The gentleman sitting next to me on my last flight said very irritably to the stewardess, “I am not liking this coffee. Are you having any tea please?” I choked on my coffee, looked at him and then continued reading my in-flight magazine with its own share of completely wrong English. But then, perhaps I shouldn’t have reacted that way, the look and all, because this whole “I am liking” and “I am not liking” thing is fairly common if you have noticed. But you know, it’s one thing to play around with words on Facebook, and quite another to not know the correct usage. And forgive me for saying this, only when you know the correct usage do you get the scope to play around with the language.
So anyway, why is it wrong to say “I am liking the scarf you are wearing?” It’s because of the stative verb. By definition, a stative verb is used primarily to describe a state or a situation, as opposed to a dynamic verb that describes an action or process. A stative verb, therefore, denotes a state of being, not an action. Examples of stative verbs are: like, know, belong, love, hate, have, imagine, understand etc. For a complete list of stative verbs, see this website.
Now, having defined stative verbs, we need to understand that they do not take the progressive aspect (continuous form) or the imperative form. Stative verbs will typically mean the following groups of verbs:
1. Possession (I have black hair, and not I am having black hair)
2. Emotion (I love you, and not I am loving you)
3. Thought (I know her, and not I am knowing her)
4. Senses (The coffee tastes bitter, and not The coffee is tasting bitter)
Using the present continuous tense with a stative verb is wrong because:
- the present continuous or present progressive is used for an action that is happening at the moment of speaking, or an action that is in progress in the present period of time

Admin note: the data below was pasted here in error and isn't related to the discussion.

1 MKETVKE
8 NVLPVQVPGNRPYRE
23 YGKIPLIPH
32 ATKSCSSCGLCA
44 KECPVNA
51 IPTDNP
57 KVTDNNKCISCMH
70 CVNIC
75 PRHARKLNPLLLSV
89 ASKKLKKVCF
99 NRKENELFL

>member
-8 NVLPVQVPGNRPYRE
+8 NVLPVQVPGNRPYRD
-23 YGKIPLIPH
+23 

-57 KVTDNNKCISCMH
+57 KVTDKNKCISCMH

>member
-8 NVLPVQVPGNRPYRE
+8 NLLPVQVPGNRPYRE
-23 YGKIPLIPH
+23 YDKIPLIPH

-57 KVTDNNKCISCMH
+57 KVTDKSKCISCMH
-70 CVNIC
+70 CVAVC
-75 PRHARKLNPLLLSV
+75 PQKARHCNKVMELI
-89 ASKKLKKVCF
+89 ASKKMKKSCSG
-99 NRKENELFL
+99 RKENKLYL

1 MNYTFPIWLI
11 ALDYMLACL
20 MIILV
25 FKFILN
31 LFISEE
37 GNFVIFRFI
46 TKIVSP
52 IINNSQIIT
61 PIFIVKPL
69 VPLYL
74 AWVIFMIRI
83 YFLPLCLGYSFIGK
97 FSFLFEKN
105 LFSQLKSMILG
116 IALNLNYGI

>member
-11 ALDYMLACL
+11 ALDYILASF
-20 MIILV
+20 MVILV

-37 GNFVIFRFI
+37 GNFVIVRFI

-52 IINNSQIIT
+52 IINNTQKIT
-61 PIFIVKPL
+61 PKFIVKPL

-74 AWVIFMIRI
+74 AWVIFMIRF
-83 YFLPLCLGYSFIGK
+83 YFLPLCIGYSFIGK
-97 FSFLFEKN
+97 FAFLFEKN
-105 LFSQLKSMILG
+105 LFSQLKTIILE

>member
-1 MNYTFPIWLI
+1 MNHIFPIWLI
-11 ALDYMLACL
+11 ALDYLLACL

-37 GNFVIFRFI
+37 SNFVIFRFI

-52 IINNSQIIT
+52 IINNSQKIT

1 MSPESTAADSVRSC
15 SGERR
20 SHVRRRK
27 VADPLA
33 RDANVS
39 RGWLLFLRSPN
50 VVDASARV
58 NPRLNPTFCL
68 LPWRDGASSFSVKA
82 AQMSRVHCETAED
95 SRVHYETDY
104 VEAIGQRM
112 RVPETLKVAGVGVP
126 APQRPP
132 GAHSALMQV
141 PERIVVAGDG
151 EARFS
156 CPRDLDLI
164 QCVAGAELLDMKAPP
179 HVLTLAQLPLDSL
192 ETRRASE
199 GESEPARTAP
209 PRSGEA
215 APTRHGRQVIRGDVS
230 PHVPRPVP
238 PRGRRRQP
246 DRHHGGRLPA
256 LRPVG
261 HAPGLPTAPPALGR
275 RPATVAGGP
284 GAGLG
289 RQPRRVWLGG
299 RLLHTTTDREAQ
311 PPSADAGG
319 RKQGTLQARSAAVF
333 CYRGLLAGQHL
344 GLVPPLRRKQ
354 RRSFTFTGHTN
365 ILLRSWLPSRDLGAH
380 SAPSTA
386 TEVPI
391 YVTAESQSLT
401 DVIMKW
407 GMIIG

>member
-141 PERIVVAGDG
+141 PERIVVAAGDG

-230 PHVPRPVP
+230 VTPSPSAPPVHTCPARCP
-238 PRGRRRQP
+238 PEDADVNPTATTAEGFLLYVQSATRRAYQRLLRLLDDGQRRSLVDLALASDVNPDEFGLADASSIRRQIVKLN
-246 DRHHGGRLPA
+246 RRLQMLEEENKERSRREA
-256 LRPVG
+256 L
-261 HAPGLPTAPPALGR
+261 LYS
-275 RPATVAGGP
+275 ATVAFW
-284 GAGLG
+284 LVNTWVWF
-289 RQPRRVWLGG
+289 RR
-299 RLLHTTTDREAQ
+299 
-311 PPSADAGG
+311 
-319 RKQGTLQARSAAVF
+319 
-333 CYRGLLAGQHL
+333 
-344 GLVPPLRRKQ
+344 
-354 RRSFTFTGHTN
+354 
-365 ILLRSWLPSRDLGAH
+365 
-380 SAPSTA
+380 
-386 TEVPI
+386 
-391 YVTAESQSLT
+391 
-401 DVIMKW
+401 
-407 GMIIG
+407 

- stative verbs do not indicate a definite time duration. The states expressed are unchanging while they last and you cannot ask How long have/has…with them. For example, you can’t really ask “How long have you hated the coffee?” or “How long have you had black hair?” with these verbs.
But in practice, it’s a little difficult to explain when a verb is stative and when it can be dynamic because certain verbs do overlap. For example, if we consider the verb “Have”, we may say “I have black hair” in stative usage, as well as “I am having dinner” in dynamic usage. So I think more than the rulebook definition of stative and dynamic verbs, it is easier to keep in mind the usage and meaning of stative and dynamic. To say “I am liking this job” may be wrong, but asking “How are you liking the new job” is fine. The distinction is especially fuzzy in IndE (Indian English) where using the present progressive with a stative verb is actually commonplace, and you know how the language works…if too many people say it, it begins to sound right. So there. Close that tab with the list of stative verbs after your first look at it, and then go with what you think is right. Just, think right, ok?
Knowing and Understanding the English Language was never easy, but we do know and understand it somewhat now, don’t you agree?